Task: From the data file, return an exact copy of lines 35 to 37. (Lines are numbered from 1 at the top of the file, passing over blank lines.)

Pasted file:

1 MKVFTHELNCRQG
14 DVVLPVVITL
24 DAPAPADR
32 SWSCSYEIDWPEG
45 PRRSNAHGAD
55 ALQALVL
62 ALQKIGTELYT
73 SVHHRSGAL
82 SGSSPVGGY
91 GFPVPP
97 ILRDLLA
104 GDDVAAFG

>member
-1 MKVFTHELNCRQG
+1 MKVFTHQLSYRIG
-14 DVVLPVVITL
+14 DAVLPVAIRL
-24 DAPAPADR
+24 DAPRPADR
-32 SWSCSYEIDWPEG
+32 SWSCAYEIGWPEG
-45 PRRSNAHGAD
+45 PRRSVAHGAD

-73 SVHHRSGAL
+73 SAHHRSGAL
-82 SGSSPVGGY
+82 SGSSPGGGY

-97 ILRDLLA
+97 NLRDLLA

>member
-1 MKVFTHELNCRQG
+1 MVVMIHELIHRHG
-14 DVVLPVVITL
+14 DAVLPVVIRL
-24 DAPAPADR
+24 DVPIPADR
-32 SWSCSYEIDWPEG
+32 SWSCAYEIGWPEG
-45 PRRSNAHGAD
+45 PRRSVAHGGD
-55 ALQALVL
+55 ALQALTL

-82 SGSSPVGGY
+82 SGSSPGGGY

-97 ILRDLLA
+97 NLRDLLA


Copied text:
-24 DAPAPADR
+24 DVPIPADR
-32 SWSCSYEIDWPEG